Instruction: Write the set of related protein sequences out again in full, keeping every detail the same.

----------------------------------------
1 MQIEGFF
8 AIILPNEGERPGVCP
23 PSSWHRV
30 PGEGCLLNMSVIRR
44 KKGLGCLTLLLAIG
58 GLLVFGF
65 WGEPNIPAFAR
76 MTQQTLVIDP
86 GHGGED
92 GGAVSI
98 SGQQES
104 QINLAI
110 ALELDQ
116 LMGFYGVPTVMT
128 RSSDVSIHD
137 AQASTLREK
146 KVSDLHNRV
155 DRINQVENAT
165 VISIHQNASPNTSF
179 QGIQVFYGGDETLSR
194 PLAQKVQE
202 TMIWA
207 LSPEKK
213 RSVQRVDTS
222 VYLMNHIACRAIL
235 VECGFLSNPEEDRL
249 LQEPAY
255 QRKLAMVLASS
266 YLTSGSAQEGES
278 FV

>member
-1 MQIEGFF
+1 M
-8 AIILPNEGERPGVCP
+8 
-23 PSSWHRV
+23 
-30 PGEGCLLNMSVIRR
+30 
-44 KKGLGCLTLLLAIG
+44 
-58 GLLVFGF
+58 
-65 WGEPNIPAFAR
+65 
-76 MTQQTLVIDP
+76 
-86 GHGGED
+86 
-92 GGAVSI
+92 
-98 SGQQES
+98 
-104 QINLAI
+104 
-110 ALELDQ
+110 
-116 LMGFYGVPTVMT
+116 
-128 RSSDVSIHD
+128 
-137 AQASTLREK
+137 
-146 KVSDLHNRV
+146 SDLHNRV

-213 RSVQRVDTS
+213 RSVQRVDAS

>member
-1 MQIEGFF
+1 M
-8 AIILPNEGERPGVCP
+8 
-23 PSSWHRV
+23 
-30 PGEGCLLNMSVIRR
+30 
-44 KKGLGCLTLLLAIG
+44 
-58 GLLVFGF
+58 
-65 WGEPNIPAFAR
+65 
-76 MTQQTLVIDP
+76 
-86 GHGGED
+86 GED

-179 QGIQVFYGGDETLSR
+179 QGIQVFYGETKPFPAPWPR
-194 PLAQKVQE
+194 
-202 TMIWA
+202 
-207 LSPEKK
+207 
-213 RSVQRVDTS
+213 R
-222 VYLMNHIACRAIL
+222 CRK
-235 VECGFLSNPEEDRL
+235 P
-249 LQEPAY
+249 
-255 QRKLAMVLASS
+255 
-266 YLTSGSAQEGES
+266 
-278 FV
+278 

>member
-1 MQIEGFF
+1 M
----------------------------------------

1 MQIEGFF
8 AIILPNEGERPGVCP
23 PSSWHRV
30 PGEGCLLNMSVIRR
44 KKGLGCLTLLLAIG
58 GLLVFGF
65 WGEPNIPAFAR
76 MTQQTLVIDP
86 GHGGED
92 GGAVSI
98 SGQQES
104 QINLAI
110 ALELDQ
116 LMGFYGVPTVMT
128 RSSDVSIHD
137 AQASTLREK
146 KVSDLHNRV
155 DRINQVENAT
165 VISIHQNASPNTSF
179 QGIQVFYGGDETLSR
194 PLAQKVQE
202 TMIWA
207 LSPEKK
213 RSVQRVDTS
222 VYLMNHIACRAIL
235 VECGFLSNPEEDRL
249 LQEPAY
255 QRKLAMVLASS
266 YLTSGSAQEGES
278 FV

>member
-1 MQIEGFF
+1 M
-8 AIILPNEGERPGVCP
+8 
-23 PSSWHRV
+23 
-30 PGEGCLLNMSVIRR
+30 
-44 KKGLGCLTLLLAIG
+44 
-58 GLLVFGF
+58 
-65 WGEPNIPAFAR
+65 
-76 MTQQTLVIDP
+76 
-86 GHGGED
+86 
-92 GGAVSI
+92 
-98 SGQQES
+98 
-104 QINLAI
+104 
-110 ALELDQ
+110 
-116 LMGFYGVPTVMT
+116 
-128 RSSDVSIHD
+128 
-137 AQASTLREK
+137 
-146 KVSDLHNRV
+146 SDLHNRV

-213 RSVQRVDTS
+213 RSVQRVDAS

>member
-1 MQIEGFF
+1 M
-8 AIILPNEGERPGVCP
+8 
-23 PSSWHRV
+23 
-30 PGEGCLLNMSVIRR
+30 
-44 KKGLGCLTLLLAIG
+44 
-58 GLLVFGF
+58 
-65 WGEPNIPAFAR
+65 
-76 MTQQTLVIDP
+76 
-86 GHGGED
+86 GED

-179 QGIQVFYGGDETLSR
+179 QGIQVFYGETKPFPAPWPR
-194 PLAQKVQE
+194 
-202 TMIWA
+202 
-207 LSPEKK
+207 
-213 RSVQRVDTS
+213 R
-222 VYLMNHIACRAIL
+222 CRK
-235 VECGFLSNPEEDRL
+235 P
-249 LQEPAY
+249 
-255 QRKLAMVLASS
+255 
-266 YLTSGSAQEGES
+266 
-278 FV
+278 

>member
-1 MQIEGFF
+1 M